For more than a month, it has been difficult and expensive for Egyptians to obtain butane gas cylinders, a household staple used to heat water and gas stoves. The government has promised that the butane gas shortage is coming to an end, and there are signs that the shortage is ending in some places. But the scene at distribution points around Cairo tells a different story.
Those desperate for gas have described the process of obtaining their cylinders as "hellish."
"In the Kit Kat neighborhood, where I live, it’s like a massacre around the main distribution point. You go through hell in order to fill the cylinder," said Arafa, a middle-aged man who refused to give his last name. Arafa travels across Cairo to get his butane cylinders filled.
According to the Ministry of Social Solidarity, each cylinder should contain 31.5 kilograms of butane, but under current conditions it is impossible to ensure that the cylinders are filled with the right amount of gas, said Arafa.
The Ministry of Social Solidarity has now drawn on its reserve supply of butane to increase the number of cylinders for sale at the subsidized price of LE3. Minister of Social Solidarity Ali el-Meselhy told the local press over the weekend that the gas shortage should end within ten days. Sources at the Ministry of Petroleum told Al-Masry Al-Youm that the severe shortage was a result of harbor closures triggered by bad weather.
El-Meselhy said his ministry has already dispatched 6000 extra cylinders to Fayoum, with "carriers of the gas having already arrived two days earlier in the Suez Canal, and this supply will be available on the market very soon."
Despite provision of extra supplies, it is unclear if a steady supply can be sustained in the long-run. The Ministry of Social Solidarity has so far failed to ensure that subsidized gas cylinders do not end up in the hands of black market sellers.
El-Meselhy said that he is discussing with the Ministry of Interior ways to ensure that gas suppliers do not hoard cylinders or sell them to the black market. All trucks carrying butane gas are surrounded by police until they reach the distribution point, he added.
Even with inspectors from the social solidarity and interior ministries overseeing the distribution, they say it’s almost impossible to control those who return for re-fills and sell cylinders on the black market.
"As much as possible, we try to prevent those coming in here several times or doing rounds filling cylinders in other official distribution centers around town. But it’s not our job to study faces and make sure that these people don’t return again on the same day," said Abdo Ibrahim Kishk, the head of the commodities supply management of Cairo.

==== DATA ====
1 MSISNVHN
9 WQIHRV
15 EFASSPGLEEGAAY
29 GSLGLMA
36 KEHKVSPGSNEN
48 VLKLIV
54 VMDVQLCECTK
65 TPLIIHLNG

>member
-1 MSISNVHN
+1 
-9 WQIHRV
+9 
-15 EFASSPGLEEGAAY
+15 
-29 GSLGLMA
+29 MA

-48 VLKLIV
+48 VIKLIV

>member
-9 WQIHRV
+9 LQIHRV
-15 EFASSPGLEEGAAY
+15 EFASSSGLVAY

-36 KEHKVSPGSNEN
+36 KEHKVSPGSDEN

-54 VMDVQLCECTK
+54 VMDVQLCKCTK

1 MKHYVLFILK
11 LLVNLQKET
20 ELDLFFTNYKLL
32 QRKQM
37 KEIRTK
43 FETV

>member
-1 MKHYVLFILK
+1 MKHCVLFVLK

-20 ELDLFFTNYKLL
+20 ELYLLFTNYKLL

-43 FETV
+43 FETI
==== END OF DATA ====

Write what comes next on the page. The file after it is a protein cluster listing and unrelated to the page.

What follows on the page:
"So yes, it’s possible that some of the supply goes to those who do not deserve it, but what can we do about this?" Kishk added as he surveyed the long line at the Ein el-Seira butane gas distribution center, which sells the cylinders at LE2.5 each for each citizen, or LE3 if the citizen "doesn’t have the right amount at hand, because giving them change would delay the queues more," according to one distributor at the center.
Large trucks carrying the cylinders could be seen entering the center at the same time as a mass of microbuses arrived, carrying people from around Cairo and the suburbs where the supply is much shorter. Violence, sometimes involving knives and clubs, has been reported at distribution points over the past week. Last Wednesday, a 23-year-old distributor was killed in a fight after someone attempted to steal his butane cylinder.
"If not for the heavy presence of police, we would have been eaten alive in this place," said Nabil, a Cairo resident waiting to obtain his butane supply.
Arafa said that he is also only allowed to fill one cylinder. "So for instance I have an elderly neighbor who needs a refill, but I can’t help her. In the past we used to swap the empty ones in the areas where we live. They used to come right to our doors."
As Arafa stood in line, a few inspectors announced to the crowds that extra supplies were available "at the back of the warehouse" if they couldn’t stand in line for long. When an inspector was asked about the price of the cylinders, he replied that it was LE5; he then told another inquirer that it was LE4.
"See it’s always like that," said Arafa. "Even the inspectors don’t know the right price. And why would they sell the extra cylinders for LE5 anyway?" Arguments ensued over the right price between a few of the customers and the inspectors, who were obviously wary of the presence of the Al-Masry Al-Youm reporter on site.
"I don’t know why they come here. They should go back to the areas where they live–there are supplies there, but they choose to come here," said one inspector.
Kishk said that supplies are steady. "On some days we get 7000 cylinders, but the citizens are the main reason the black market is still thriving, because they don’t report illegal sellers and in their need they buy from those sellers as well to fill reserve cylinders."
"Look around you–we have 15 inspectors on site," said Kishk. "We have campaigns all the time. Minister Ali el-Meselhy has given out his private phone number on Al-Beit Beitak [TV show] in order to receive complaints, but we can’t work alone."
Nearby, a microbus carrying several women stood waiting. Inside, one of the women, Um Ayman, said that she and her neighbors had paid LE55 to come to Ein el-Seira from Kafr Tarmas, near Giza’s el-Eshreen Street, where violence in butane gas queues led to injuries.
"We split the cost among us, because otherwise we’ll have to endure the chaos [around distribution points] where we live and people trying to sell the cylinders to us for LE50 and more. We’ve carried extra cylinders for neighbors and friends and we hope to fill these too. But it might be impossible with this," she said, pointing to the inspectors standing near the lines.